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Disney CEO Bob Iger vanquishes billionaire foe Nelson Peltz in battle over board

Disney CEO Bob Iger on Wednesday fended off an aggressive challenge by activist investors seeking to take the company in a new direction, averting what would have been a stunning embarrassment for one of Hollywood’s leading executives.

The entertainment conglomerate’s corporate leadership was facing a bold attack from billionaire activist investor Nelson Peltz, who loudly pushed the company to come up with a concrete succession plan and derided efforts to make more diverse movies and shows.

But that crusade fell short, as Disney shareholders approved board members backed by the current company leadership, denying seats for Peltz and his ally Jay Rasulo, a former chief financial officer at Disney.

Iger’s victory comes at a key juncture for a company that has found itself at the center of wider American culture wars as it attempts to navigate dizzying changes in the media landscape, including the rise of streaming, the decline of traditional television and growing competition from social media.

During the pandemic, Disney saw its shares climb to all-time highs amid the belief that streaming revenues would surge — but the stock price sank to fresh lows soon after as the company struggled with how to succeed Iger, who left the company in 2020 and then returned two years later.

Today, Disney’s share price, at about $122, is little changed from where it was some 10 years ago — a fact that earned the ire of so-called activist investors like Peltz who buy up shares of companies on the open market in the hopes of installing board members they believe can make decisions that lead to greater investor returns.

Disney’s challenges are real. The heavily marketed Disney+ streaming platform is not profitable, though Iger has said he expects it will be by the end of this year. Business analysts say Disney’s Marvel and Star Wars franchises have lost steam. ESPN, which Disney has effectively controlled since the 1990s, continues to lose traditional TV viewers in the wake of the cord-cutting revolution.

‘They’re trying to do a lot of things at the same time, rather than focusing on one thing and really nailing it,’ Rich Greenfield, co-founder of the LightShed Partners research group, told CNBC last week.

Disney is also paying almost $9 billion to Comcast for Hulu, which has said it plans to relaunch. NBC News is wholly owned by Comcast.

The latest anti-Iger push was led by Trian Partners, an activist hedge fund run by Peltz, a businessman known for investing in or acquiring companies with the goal of juicing their share prices.

In a January interview on CNBC, Peltz laid out his case for overhauling Disney’s leadership, saying that the company was not being run ‘properly’ and that its board lacked oversight.

“They promised they were going to improve things. I took them at their word,” he said. “Things got worse. The stock went down. Results got worse. So, no more. I can’t continue to give them more opportunities.”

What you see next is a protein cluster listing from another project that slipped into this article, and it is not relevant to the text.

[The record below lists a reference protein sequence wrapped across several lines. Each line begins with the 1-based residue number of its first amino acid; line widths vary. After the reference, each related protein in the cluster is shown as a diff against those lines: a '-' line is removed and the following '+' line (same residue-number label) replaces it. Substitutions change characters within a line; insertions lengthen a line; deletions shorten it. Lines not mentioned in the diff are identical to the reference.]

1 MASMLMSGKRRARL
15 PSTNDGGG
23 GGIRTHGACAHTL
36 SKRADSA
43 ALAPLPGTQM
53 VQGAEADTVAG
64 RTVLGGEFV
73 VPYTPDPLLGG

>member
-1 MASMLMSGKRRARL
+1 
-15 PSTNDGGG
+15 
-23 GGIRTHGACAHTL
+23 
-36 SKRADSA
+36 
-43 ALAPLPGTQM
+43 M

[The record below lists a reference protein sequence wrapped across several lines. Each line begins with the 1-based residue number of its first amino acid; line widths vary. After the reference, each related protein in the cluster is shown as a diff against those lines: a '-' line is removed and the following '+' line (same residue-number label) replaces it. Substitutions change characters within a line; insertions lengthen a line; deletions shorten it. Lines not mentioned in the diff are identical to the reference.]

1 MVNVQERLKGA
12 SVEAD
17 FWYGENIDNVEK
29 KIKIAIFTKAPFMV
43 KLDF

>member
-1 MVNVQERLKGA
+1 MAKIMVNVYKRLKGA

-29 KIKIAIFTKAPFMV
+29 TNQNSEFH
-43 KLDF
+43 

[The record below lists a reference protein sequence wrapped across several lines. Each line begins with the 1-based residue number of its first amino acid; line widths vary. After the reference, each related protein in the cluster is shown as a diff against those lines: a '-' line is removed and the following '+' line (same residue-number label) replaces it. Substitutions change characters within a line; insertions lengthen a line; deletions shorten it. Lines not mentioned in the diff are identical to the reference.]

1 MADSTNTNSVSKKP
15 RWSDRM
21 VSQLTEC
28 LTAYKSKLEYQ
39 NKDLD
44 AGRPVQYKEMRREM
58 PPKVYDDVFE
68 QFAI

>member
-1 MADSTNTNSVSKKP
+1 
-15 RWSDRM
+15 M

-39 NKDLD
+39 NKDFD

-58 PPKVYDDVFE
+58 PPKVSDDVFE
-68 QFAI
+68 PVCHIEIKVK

Peltz has also railed against Disney’s efforts to produce more diverse and inclusive entertainment. In a recent interview with the Financial Times, for example, he took aim at Marvel projects that he said were too squarely focused on gender and racial diversity.

‘Why do I have to have a Marvel that’s all women?’ he said. ‘Not that I have anything against women, but why do I have to do that? Why can’t I have Marvels that are both? Why do I need an all-Black cast?’

In the run-up to Wednesday’s vote, Disney’s current directors rejected the plan by Peltz and fellow activist group Blackwells, saying that the billionaire ‘had not actually presented a single strategic idea for Disney’ and that he lacked necessary subject-matter experience.

Iger’s regime received public support from boldfaced names such as Star Wars creator George Lucas; JPMorgan Chase CEO Jamie Dimon; Laurene Powell Jobs, the widow of Apple co-founder Steve Jobs; and Disney family members like Abigail E. Disney.

In recent days, Iger also won the support of key institutional shareholders such as BlackRock and T. Rowe Price.

Peltz nabbed some crucial endorsements of his own, however. ISS, a leading proxy advisory firm, sided with the activists and slammed Disney’s succession planning. The California Public Employees’ Retirement System (CalPERS), one of the largest pension funds in the country, backed Peltz as well.

Iger has long been considered one of the titans of the modern entertainment industry, celebrated for his management acumen and creative chops. In his first run at Disney, he turned the company into a global powerhouse by acquiring marquee brands, such as Pixar, Marvel, Lucasfilm and 21st Century Fox.

But that reputation has been dented in his second stint amid high-profile skirmishes with Peltz, tech mogul Elon Musk and Florida Gov. Ron DeSantis, who waged a legal battle against the company after it publicly criticized his state’s ‘Don’t Say Gay’ law curbing classroom discussions of sex and gender.

Iger attempted to rebut Peltz and woo Wall Street during Disney’s quarterly earnings call in February. He announced a range of eye-catching initiatives, including an investment in the maker of the ‘Fortnite’ game, plans to launch a sports streaming service in 2025, and a feature-length animated sequel to ‘Moana’ due in theaters in November.

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